If you are speaking to a particular audience, for example at a conference, summit, or on a podcast call the audience by name on your dedicated landing page.
Another way to use data to get help writing an email sequence is by reviewing your most popular blog content on Google Analytics, and including 5-7 blog posts in an email in your welcome sequence to introduce some of the best pieces of evidence of your expertise.
Popular content also represents a pain point. So focus an email in your welcome sequence on addressing that particular pain point.
Get help writing an email sequence by surveying your audience
Google Analytics is a passive way of finding out what your audience is thinking and although it’s a great place to start, it’s never a one to one replacement for talking directly to them. Your options for more direct communication include
- hopping on a phone (or Zoom) call and conducting a user interview OR
- creating a survey!
The one-on-one call is ideal (if you’re speaking to the right person) but a survey allows you to get a lot of information at one time and constantly collect information from your audience (if it’s always available).
When you’re writing a welcome sequence the survey should include information that is going to help you best serve them which is going to be different based on how you serve people. The survey can include questions such as:
- Their titles,
- Who they serve,
- How long they’ve been in business,
- What do they struggle with,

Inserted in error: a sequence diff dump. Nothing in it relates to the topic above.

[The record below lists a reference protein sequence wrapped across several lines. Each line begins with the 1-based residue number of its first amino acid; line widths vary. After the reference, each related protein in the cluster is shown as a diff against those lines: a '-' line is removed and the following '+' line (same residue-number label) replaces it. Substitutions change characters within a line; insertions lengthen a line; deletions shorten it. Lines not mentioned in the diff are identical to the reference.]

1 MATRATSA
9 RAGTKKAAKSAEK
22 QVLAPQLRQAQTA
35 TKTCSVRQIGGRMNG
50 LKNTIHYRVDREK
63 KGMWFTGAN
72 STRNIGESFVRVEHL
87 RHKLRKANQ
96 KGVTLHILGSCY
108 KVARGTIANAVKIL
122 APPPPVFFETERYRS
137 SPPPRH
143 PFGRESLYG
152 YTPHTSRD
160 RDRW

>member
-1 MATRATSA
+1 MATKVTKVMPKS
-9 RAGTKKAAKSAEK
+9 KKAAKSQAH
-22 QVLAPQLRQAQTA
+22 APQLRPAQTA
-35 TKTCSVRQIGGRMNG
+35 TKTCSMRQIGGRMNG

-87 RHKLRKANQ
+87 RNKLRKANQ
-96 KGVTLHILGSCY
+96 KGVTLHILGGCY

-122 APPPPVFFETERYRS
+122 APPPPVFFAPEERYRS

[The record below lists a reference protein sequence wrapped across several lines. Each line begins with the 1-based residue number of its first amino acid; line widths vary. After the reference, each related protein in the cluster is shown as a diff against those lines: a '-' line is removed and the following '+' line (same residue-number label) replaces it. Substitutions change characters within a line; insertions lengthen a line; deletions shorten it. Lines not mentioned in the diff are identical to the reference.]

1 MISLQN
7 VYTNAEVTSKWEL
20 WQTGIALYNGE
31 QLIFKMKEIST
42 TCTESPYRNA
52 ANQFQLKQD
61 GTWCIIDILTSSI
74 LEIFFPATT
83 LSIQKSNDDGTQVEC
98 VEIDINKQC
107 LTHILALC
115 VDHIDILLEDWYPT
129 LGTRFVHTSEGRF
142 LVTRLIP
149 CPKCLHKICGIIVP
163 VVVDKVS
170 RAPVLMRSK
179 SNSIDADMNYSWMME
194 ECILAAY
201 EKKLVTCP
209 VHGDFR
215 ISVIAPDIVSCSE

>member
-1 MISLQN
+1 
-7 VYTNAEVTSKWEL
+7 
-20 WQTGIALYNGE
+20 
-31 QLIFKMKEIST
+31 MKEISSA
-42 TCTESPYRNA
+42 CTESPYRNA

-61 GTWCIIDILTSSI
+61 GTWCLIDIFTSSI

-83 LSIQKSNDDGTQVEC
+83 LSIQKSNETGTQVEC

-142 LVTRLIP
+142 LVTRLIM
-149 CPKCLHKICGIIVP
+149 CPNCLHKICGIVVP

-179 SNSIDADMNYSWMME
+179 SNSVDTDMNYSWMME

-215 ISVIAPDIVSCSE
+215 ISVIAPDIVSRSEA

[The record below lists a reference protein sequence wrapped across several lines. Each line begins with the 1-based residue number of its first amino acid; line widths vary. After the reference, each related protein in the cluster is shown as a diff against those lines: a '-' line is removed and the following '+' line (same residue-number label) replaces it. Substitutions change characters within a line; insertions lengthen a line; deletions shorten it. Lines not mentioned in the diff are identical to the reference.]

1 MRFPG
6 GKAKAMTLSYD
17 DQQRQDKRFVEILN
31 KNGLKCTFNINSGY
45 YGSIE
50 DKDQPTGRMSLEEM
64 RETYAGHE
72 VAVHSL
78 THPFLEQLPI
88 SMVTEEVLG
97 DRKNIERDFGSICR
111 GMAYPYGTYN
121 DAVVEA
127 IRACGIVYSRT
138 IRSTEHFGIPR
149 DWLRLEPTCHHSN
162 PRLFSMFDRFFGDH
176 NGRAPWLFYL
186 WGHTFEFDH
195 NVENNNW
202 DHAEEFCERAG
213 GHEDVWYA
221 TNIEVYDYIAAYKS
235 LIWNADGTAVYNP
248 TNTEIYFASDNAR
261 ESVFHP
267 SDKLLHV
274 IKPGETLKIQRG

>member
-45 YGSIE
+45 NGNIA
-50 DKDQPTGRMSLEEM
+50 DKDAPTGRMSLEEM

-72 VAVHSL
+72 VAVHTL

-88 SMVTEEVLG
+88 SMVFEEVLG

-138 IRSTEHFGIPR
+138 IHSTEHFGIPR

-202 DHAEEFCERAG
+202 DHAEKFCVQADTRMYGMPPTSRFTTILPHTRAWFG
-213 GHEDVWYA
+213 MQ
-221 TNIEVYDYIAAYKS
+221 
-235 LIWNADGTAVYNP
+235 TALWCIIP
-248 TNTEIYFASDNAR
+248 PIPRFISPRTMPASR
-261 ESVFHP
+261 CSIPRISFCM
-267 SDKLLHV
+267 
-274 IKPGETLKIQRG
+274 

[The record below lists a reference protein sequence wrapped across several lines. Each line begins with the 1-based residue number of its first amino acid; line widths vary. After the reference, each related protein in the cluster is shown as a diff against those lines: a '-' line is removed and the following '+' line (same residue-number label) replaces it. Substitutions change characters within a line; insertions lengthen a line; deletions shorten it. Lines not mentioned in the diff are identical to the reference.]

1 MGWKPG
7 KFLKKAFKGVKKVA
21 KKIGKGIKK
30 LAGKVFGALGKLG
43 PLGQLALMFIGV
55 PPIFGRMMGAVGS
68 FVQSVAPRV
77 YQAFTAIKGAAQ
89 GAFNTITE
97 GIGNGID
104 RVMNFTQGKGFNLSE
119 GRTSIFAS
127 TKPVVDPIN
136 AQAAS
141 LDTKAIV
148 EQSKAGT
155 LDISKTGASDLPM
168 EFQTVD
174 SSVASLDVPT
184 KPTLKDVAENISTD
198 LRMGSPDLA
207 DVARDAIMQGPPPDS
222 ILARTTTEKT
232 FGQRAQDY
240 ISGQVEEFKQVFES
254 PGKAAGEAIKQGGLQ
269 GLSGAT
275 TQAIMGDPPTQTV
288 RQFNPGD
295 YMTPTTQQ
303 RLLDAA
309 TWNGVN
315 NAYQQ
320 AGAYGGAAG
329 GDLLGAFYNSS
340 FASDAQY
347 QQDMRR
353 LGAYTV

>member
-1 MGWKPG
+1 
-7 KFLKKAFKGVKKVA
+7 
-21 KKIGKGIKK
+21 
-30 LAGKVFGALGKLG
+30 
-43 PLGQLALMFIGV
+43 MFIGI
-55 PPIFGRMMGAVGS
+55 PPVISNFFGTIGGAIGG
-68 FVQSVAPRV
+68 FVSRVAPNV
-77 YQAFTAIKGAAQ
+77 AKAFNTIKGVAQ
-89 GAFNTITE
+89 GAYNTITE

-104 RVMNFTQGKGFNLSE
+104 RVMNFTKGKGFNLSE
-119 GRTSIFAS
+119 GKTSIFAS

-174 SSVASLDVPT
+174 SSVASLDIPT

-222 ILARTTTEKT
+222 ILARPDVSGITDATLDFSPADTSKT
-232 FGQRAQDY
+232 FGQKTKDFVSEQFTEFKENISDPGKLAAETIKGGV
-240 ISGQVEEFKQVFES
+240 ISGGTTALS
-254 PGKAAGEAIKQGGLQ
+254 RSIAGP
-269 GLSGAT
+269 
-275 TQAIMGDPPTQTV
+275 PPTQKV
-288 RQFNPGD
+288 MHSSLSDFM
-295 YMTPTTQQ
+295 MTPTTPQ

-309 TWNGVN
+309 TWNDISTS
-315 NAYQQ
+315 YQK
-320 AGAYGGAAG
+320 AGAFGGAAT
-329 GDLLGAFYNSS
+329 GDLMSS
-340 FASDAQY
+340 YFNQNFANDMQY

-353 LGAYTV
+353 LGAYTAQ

- What are their top goals,
- What is their experience with tool X,
- What do they most want to learn from you, etc.
Where to share the survey
When creating the survey, ask questions that are going to help you do your job better and make creating content easier.
Before you start your welcome sequence, send the survey to former clients and customers. If you are very active in a community that your ideal clients frequent you can share the survey there (if it doesn’t violate community rules).
After your welcome sequence is live, a built in survey is a great way to keep things current. For example, in email 2 of welcome sequences I include a brief survey to get them to answer one important question. For me, I ask how long they’ve been in business. For you, it may be more relevant to ask if they prefer to DIY everything or outsource all the things.
Get help writing an email sequence by professionally stalking them
Okay, I’m not trying to get you locked up (I’m not made for that prison life either) but bare with me. Pick a few of your favorite or ideal clients. Follow them and see what they talk about to their email lists, share to social media, etc. so that you can include relevant facts in all your emails.
This research is a great way to drip in “bonding facts” such being obsessed with “The Bachelor” or “The Office”, having a special affinity for pineapples, or anything that makes you sound like more of a person to your audience (because people don’t buy from companies, they buy from people).
On social media people can get vulnerable with sharing their pain points (sometimes without knowing) so by following your ideal clients there you can get real time information about what’s bothering them. And then put that email into your welcome sequence!
It is so possible to get help writing an email sequence via data, surveys, and listening to what they say in a totally non-creepy, non-stalky way. Using this information makes writing your sequences easier and makes it easier to connect with your audience (because it feels like you are already in their heads)!
Do you already use any of these strategies to create your email sequence content?